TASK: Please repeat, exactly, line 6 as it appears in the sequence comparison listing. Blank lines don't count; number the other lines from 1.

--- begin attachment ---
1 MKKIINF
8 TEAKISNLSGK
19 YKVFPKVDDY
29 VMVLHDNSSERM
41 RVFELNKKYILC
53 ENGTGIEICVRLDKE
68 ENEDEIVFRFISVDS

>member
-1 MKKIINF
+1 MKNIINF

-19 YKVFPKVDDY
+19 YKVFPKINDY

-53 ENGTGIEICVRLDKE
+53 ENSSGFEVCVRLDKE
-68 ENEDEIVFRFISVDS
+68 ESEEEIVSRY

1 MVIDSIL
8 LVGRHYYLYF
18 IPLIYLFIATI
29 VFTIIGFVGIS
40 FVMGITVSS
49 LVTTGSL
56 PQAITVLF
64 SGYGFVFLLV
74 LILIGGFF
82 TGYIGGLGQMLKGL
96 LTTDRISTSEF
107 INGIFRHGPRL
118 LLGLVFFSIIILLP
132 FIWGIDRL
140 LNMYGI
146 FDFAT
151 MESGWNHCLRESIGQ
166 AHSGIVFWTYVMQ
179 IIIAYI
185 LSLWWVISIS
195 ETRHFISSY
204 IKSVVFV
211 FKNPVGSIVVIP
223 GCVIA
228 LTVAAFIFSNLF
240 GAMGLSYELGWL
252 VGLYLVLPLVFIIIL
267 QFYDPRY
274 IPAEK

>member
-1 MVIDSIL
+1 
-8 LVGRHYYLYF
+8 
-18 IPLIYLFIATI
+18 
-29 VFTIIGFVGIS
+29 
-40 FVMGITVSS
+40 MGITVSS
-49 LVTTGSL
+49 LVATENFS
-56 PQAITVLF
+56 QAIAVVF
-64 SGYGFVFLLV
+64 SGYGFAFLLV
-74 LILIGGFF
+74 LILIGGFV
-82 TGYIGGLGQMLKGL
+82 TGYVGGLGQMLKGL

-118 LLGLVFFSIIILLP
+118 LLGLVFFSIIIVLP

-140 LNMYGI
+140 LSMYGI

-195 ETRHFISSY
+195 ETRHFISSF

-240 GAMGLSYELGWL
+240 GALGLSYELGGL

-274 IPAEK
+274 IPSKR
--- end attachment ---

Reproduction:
53 ENGTGIEICVRLDKE